Home Allergy Tests vs. Doctor's Office Tests: Accuracy, Cost, and Testing Method

doctor doing an allergy test on a patient arm

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Key Takeaways

  • At-home allergy testing is available from many companies and typically relies on blood from a finger prick.
  • Allergy tests look for increased levels of a protein called immunoglobulin E (IgE) in response to allergens.
  • Allergy scratch tests offered in doctors’ offices are more sensitive and yield better results, but may be harder to get an appointment.

When the pollen count is through the roof and the mold spores are flying, it’s easy to surmise that allergies are the culprit behind your itchy eyes and runny nose. But finding out exactly what’s causing your seasonal or food-related distress can be a bit harder. With the growing popularity of at-home testing kits, there are more ways than ever to get to the bottom of your allergy mystery—but are they accurate?

All allergy tests are looking for the same thing—increased levels of immunoglobulin E (IgE) in response to an allergen. IgE is a protein created by mast cells when they come into contact with an allergen. When those cells react, the body responds with symptoms like itchiness, congestion or inflammation.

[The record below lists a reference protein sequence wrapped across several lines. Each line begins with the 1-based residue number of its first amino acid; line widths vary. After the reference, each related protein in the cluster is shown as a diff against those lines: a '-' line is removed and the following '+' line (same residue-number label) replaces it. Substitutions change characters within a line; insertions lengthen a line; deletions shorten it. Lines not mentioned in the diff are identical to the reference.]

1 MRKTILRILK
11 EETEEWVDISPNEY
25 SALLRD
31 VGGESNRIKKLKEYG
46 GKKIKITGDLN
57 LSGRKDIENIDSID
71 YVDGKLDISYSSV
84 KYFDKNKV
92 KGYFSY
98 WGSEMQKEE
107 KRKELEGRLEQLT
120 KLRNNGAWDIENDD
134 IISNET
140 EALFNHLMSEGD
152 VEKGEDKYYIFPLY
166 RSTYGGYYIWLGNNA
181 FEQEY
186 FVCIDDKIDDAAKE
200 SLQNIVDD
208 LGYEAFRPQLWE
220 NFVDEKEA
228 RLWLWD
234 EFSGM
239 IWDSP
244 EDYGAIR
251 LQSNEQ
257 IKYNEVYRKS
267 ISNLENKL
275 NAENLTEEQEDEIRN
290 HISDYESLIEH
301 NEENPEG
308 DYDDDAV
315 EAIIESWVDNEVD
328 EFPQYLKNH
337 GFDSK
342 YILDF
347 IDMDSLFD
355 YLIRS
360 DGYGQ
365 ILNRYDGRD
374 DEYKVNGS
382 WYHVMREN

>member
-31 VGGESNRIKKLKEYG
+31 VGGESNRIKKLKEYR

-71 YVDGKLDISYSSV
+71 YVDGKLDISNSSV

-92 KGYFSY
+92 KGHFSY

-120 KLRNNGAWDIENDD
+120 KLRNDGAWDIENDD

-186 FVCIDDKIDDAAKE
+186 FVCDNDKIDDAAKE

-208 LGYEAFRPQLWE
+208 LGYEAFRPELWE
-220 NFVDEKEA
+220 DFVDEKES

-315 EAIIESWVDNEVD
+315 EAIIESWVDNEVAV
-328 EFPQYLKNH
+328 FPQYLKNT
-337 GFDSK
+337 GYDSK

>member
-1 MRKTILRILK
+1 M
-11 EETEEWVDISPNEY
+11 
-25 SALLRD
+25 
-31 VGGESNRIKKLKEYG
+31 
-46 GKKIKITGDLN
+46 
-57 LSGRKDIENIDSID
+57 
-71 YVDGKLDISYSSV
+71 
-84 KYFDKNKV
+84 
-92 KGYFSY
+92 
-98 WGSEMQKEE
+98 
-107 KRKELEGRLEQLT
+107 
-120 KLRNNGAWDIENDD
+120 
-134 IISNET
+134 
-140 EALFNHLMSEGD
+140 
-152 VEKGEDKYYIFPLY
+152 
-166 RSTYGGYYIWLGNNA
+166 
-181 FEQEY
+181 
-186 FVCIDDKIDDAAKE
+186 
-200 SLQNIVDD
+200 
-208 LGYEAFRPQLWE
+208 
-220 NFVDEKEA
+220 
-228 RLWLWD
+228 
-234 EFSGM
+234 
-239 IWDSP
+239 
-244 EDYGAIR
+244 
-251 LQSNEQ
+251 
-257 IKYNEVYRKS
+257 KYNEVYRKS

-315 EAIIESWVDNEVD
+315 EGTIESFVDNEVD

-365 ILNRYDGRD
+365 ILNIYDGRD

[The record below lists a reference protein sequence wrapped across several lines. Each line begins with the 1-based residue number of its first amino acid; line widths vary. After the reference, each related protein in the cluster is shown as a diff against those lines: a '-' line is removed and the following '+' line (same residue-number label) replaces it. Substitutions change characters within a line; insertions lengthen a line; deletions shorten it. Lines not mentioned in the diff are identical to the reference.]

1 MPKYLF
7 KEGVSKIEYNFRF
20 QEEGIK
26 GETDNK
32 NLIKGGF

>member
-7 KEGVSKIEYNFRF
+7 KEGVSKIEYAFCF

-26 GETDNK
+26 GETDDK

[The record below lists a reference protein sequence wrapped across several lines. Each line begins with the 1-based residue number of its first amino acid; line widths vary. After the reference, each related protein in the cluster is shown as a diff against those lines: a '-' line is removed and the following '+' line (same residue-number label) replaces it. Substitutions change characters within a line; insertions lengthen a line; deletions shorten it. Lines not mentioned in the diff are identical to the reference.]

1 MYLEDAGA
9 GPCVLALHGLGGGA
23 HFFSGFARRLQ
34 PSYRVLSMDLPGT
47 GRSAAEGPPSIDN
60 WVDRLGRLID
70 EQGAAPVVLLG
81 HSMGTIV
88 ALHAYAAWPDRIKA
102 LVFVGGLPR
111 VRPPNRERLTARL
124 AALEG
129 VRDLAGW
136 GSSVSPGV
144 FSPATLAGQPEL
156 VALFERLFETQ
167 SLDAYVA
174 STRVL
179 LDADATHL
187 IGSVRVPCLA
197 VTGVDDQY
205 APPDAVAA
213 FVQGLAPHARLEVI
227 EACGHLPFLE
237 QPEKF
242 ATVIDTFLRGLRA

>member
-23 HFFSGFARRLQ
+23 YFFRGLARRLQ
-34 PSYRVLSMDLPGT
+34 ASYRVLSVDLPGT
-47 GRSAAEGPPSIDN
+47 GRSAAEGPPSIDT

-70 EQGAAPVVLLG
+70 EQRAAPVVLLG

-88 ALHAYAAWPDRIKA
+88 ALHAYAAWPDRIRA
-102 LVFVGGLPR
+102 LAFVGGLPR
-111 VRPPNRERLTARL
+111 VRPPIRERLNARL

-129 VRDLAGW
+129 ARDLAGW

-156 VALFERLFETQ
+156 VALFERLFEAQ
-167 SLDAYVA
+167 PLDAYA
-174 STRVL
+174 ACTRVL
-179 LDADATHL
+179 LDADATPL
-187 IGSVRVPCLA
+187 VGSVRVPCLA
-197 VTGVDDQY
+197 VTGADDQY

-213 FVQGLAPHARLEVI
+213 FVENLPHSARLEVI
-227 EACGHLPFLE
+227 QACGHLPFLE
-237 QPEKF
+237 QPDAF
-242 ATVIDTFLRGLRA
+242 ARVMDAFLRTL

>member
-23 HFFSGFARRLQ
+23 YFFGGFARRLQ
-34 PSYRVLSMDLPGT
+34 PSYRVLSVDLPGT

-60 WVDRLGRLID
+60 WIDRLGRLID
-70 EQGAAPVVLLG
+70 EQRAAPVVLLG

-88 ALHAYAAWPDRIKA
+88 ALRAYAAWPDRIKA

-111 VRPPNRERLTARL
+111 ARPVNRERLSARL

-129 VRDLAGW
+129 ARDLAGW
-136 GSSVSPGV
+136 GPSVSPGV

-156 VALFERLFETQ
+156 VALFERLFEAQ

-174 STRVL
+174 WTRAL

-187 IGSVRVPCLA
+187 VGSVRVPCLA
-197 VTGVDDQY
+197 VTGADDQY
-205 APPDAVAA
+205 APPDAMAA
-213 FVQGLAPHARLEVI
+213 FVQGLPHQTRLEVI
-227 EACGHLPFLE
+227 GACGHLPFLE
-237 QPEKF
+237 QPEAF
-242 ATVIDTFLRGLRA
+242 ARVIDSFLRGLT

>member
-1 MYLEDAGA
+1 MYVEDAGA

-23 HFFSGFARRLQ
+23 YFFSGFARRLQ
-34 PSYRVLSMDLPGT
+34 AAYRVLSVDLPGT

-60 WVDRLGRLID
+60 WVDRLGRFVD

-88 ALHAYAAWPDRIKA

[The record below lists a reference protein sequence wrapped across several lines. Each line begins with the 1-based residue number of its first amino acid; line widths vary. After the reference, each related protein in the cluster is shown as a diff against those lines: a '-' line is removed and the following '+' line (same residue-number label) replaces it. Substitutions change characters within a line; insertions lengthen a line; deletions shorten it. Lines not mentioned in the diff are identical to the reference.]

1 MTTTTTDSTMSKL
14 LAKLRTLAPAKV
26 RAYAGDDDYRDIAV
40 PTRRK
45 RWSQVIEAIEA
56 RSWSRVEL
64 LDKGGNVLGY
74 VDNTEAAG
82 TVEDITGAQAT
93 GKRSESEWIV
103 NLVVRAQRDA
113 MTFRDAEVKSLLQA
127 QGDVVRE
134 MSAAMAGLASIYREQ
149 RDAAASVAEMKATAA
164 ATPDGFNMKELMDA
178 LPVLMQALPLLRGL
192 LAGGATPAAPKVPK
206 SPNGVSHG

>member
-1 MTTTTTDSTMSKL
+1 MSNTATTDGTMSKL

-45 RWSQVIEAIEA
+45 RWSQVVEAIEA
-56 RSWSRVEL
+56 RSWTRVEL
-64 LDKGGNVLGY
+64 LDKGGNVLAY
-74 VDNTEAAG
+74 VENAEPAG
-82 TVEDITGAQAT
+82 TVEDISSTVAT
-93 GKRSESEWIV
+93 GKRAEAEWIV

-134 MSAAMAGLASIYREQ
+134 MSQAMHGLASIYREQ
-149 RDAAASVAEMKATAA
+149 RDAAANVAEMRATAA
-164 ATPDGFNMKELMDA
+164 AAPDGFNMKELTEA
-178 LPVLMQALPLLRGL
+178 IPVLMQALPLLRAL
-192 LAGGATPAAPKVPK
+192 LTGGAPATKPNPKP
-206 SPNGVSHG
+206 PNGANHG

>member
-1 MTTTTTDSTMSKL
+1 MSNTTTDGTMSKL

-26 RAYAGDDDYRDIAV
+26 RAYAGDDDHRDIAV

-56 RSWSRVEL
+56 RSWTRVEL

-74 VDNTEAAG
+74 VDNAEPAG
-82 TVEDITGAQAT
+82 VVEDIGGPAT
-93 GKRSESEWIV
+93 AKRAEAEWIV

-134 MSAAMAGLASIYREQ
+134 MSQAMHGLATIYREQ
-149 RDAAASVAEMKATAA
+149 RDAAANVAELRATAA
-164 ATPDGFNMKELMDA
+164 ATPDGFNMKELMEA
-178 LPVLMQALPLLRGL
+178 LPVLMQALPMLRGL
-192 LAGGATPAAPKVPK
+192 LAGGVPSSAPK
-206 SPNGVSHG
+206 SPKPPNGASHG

While both at home tests and in office tests aim to detect the same protein, they do so in different ways and with different levels of information available.

We asked two allergists to weigh in on at home testing kits versus getting tested in a doctor’s office. Neeta Odgen, MD, medical advisor for Curex, and Shuba Iyengar, MD, co-founder and chief medical officer of Allermi, weighed in on the pros and cons of in-person testing versus at-home test kits. 

The verdict: At-home testing is a good starting place, but nothing is as accurate and sensitive as the testing provided in a physician’s office.

Some allergy tests look for another protein, immunoglobulin G (IgG). These tests are unable to properly diagnose true allergies and should be avoided, according to the American Academy of Allergy, Asthma, and Immunology.

At-Home Allergy Testing

Companies like Test My Allergy, Everlywell, and Nectar offer testing that’s accessible to anyone, although most tests stipulate that they should be used by people over 18. Tests can be ordered online and range in price from $60–$500, depending on the number of allergens that they test for. Many kits test for both environmental and food allergies.